Graphs can provide a visual splash to scientific information that might otherwise wallow in an unappealing data table. A climatogram uses multiple vertical axes to help the user to easily understand the relationship between temperature and precipitation in a given area. To make this graph, however, requires a bit of foresight and finesse in order to present all the data clearly and accurately.
Choose the city or region that will be the subject of the climatogram. You can use data from the Weather Channel or the National Weather Weather Service websites for your project.
Draw the three axes of the graph, which will be used to plot the data. For the horizontal axis of the graph, mark off 12 evenly spaced points. These points will represent the 12 months of the year. Mark off two vertical axes on each side of the graph. The right-side axis should mark off the temperature, in degrees Celsius or Fahrenheit. The left-hand axis of the graph should measure the total precipitation.
Mark the average high temperature for each month, and connect these dots with a single, curved line. Repeat this process for the average low temperature of each month. You should be left with two curved lines that roughly parallel each other. Color code each line accordingly -- red for high temperatures and blue for low temperatures. These lines, when drawn, should leave the bottom half of the graph open for your precipitation bars.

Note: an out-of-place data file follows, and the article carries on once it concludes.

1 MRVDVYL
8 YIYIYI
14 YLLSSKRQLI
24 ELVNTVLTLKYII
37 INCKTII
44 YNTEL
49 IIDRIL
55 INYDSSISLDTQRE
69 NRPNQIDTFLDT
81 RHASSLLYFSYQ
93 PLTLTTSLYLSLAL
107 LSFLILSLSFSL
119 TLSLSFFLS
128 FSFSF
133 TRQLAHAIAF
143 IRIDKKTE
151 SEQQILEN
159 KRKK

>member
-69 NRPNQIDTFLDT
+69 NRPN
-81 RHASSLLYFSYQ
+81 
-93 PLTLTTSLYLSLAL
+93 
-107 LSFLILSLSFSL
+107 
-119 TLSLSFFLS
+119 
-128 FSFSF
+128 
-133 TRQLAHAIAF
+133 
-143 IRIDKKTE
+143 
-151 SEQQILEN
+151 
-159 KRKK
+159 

Create bars to represent the rainfall data, for each month. Ideally, you may need to adjust the scales of the graph accordingly, to ensure that the bar graph fits neatly underneath the curved lines that represent temperature. Try to minimize empty space as much as possible. When you are finished, all of the graph's data should be clearly presented and without any confusing overlap.
Label all of the axes, such as "Temperature (Degrees C)," Precipitation (cm)" and "Months." Remember to clearly mark the units of measurements for each axis: Fahrenheit or Celsius, inches or centimeters. Write in the names of the months below the bars. Always include a legend, designating which color line corresponds to which set of data.
Give the final graph an appropriate title. This title should clearly indicate what sort of information users can expect to find in the graph and the name of the city or region. You would also do well to list all the sources of the data, for future reference, in either a byline or an appendix.
You can also plug in additional information, such as the average overall temperature.